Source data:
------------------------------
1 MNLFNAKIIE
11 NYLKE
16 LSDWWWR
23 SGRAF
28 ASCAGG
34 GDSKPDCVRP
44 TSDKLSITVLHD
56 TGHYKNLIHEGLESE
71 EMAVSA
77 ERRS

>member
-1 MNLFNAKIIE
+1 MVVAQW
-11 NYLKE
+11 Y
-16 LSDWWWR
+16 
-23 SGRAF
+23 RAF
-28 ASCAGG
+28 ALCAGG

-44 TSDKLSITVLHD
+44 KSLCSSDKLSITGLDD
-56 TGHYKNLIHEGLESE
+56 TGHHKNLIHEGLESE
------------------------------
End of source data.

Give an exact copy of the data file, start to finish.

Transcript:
1 MNLFNAKIIE
11 NYLKE
16 LSDWWWR
23 SGRAF
28 ASCAGG
34 GDSKPDCVRP
44 TSDKLSITVLHD
56 TGHYKNLIHEGLESE
71 EMAVSA
77 ERRS

>member
-1 MNLFNAKIIE
+1 MVVAQW
-11 NYLKE
+11 Y
-16 LSDWWWR
+16 
-23 SGRAF
+23 RAF
-28 ASCAGG
+28 ALCAGG

-44 TSDKLSITVLHD
+44 KSLCSSDKLSITGLDD
-56 TGHYKNLIHEGLESE
+56 TGHHKNLIHEGLESE